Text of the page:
- The Washington Times - Monday, January 7, 2002

RICHMOND (AP) Lisa Collis, wife of Gov.-elect Mark R. Warner, is busy planning her family's move from Alexandria to the Executive Mansion in Richmond, and she is pondering what projects she might advocate as first lady.
It's a role Mrs. Collis, 46, never envisioned in the 1980s when she worked to improve public health for migrant workers, spent time in Guatemala studying nutrition and worked for the World Bank crafting AIDS policy for Third World nations.
"I don't know how much of a bully pulpit I'll have as first lady, but maybe people out there will at least invite me to lunch to talk," she said.
Mr. Warner, a Democrat, will be inaugurated as Virginia's 69th governor on Saturday.
Since Mr. Warner's victory, his wife's life has been a swirl of choosing mattresses and paint colors for the Executive Mansion, hiring a personal staff and deciding when to move the children Madison, 11; Gillian, 10; and Eliza, 7 from Alexandria.
Mrs. Collis and Mr. Warner hadn't seen the mansion's second-floor living quarters until recently.
"It will be nice," she said. "It would be nicer if the house was in a real neighborhood where it had a real yard."
The children won't be moving to Richmond until June, when school ends. Mrs. Collis' parents are coming in from Oregon to stay with the girls in the interim. Mrs. Collis, herself, plans to do a lot of commuting.
"The girls are excited about moving to a certain extent, but it will be different," she said. "The thought of leaving their friends makes them sad. I mean, they've been to only one school. I keep telling them that one day they'll look back on this fondly."
The children attend Burgundy Farms School in Fairfax County, which in 1950 was the first school in Virginia to integrate. It is a small academy that doesn't give grades and stresses hands-on learning.
It has not been decided whether the girls will attend public or private school in Richmond.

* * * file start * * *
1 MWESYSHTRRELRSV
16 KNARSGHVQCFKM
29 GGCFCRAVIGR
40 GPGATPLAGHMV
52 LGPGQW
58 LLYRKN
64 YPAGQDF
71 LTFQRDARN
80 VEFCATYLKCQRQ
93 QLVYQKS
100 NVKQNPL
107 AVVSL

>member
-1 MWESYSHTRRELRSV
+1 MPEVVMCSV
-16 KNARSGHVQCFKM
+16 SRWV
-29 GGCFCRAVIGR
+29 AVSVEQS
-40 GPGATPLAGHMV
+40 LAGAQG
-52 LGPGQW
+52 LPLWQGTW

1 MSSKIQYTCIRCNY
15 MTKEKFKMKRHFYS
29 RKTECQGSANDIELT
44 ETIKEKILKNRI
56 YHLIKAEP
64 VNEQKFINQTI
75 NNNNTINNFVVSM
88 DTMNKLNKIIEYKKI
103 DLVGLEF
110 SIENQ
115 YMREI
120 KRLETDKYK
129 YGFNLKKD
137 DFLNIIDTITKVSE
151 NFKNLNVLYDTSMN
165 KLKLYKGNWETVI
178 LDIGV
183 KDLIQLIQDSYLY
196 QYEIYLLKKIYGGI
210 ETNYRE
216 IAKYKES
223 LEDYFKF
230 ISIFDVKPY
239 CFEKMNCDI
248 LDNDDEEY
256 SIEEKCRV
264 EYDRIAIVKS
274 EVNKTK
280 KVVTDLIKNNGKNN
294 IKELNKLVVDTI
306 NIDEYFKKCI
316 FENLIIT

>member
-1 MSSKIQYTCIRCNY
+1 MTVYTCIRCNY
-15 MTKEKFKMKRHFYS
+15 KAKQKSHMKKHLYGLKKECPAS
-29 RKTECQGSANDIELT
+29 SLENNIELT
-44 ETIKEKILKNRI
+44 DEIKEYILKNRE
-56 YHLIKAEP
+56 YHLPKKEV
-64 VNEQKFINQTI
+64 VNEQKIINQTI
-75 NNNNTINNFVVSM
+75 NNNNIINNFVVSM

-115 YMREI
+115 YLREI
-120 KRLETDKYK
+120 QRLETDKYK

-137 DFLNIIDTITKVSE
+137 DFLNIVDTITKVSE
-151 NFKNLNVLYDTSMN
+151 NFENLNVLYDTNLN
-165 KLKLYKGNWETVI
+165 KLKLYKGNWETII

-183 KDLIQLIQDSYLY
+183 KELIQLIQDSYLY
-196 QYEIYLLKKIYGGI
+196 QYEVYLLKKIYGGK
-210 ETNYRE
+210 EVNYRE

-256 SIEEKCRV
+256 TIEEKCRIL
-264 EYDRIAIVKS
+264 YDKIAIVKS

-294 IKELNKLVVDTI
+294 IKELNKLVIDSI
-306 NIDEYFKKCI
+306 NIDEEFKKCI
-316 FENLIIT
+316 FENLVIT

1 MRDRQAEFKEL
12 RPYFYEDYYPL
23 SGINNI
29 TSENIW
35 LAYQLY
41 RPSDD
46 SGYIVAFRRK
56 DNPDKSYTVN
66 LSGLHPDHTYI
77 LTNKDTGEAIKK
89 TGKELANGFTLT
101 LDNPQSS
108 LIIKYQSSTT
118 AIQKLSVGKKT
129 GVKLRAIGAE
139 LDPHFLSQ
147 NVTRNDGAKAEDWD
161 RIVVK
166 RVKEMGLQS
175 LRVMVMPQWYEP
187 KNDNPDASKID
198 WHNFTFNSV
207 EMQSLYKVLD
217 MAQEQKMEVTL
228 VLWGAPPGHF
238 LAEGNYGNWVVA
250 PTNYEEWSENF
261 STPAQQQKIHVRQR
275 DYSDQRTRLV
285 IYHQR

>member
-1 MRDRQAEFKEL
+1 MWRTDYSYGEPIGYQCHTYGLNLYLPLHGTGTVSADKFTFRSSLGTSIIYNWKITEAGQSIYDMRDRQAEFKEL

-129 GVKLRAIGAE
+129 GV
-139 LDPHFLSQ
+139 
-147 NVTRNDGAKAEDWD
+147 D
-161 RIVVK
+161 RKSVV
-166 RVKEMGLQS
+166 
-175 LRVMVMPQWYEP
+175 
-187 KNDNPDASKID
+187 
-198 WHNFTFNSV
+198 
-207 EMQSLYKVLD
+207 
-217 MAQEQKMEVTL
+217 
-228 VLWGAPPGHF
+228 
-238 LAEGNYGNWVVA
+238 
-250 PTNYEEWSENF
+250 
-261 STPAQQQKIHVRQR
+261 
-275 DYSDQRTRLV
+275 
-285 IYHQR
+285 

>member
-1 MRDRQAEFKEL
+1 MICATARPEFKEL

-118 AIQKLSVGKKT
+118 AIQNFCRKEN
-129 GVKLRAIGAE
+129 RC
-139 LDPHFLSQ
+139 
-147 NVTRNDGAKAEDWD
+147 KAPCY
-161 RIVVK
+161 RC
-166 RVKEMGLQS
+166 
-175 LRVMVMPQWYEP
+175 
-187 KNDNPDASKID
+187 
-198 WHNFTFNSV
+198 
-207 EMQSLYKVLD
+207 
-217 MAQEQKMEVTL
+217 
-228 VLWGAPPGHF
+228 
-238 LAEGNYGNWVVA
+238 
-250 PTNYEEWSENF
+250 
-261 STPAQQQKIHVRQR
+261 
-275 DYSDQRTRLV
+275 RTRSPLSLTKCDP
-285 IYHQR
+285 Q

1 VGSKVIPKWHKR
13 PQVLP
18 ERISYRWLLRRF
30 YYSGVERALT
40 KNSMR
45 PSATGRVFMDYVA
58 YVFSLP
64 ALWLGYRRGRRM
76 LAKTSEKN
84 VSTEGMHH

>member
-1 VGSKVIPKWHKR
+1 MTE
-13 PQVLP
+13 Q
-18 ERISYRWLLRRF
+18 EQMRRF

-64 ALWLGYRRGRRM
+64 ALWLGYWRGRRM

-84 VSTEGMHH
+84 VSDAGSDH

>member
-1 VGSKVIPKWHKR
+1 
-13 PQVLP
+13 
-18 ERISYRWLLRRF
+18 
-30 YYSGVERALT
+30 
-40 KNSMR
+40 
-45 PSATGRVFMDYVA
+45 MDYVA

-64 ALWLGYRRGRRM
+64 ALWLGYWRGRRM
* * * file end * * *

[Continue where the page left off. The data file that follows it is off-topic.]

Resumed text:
Mrs. Collis, the third of four children, was born in Pensacola, Fla., and grew up in Norfolk, California, North Carolina, Rhode Island and Puerto Rico. The family settled in Falls Church in 1967 when her father, a helicopter pilot, retired from the Navy after 23 years.
Her social conscience developed in high school from an older brother who joined the Peace Corps. She also joined the Peace Corps after earning a degree in biology from the University of Virginia.
She was set to ship out to Upper Volta when the mission was canceled, so she went on to the University of Texas for a master's degree in public health.
She said she moved to New Jersey after that and worked on a project to set up medical care for migrants. Then it was on to Central America and the World Bank in a quest to help the needy.
Mr. Warner was on a much different mission at the time. He was brokering deals for cellular telephone franchises an effort that eventually would reap a $200 million personal fortune.
The couple married in 1989.
"It wasn't one of those real romantic proposals," Mrs. Collis said. "It was more along the line of, 'You know, we've been talking about this, and yeah, I love you, we get along, what the heck?'"
A dozen years of marriage haven't blunted Mrs. Collis and Mr. Warner's differences. He has been on the road most weeknights closing business deals or pursuing political dreams. She gave up her career to raise the couple's three daughters.
Mrs. Collis is considering advocating a variety of causes she and her husband have promoted through private foundations they have set up and endowed: combating child abuse, improving access to health care and teaching computer skills to the elderly and poor.
She concedes she and her husband have had a few political disagreements.
"Oh gosh, I'm much more liberal than he is, particularly on the social issues," she said. "I remember with the flag-burning amendment years ago, I was not in favor of that and he was. We had lots of discussion about that. He supports the death penalty, and I'm morally opposed to it."
Not that she expects to change her husband's views.
"We've been married long enough to know that I'm never going to change his mind on certain things, and he's not going to change mine.
"He does seek out my advice on people," she added. "It's more along the lines of how I feel about people and not their points of view."
Mrs. Collis will be the first governor's wife in Virginia to go by her maiden name.
"I always envisioned that I would keep my birth name, and Mark is fine with that," she said.
"I have a lot of pride in my family heritage."

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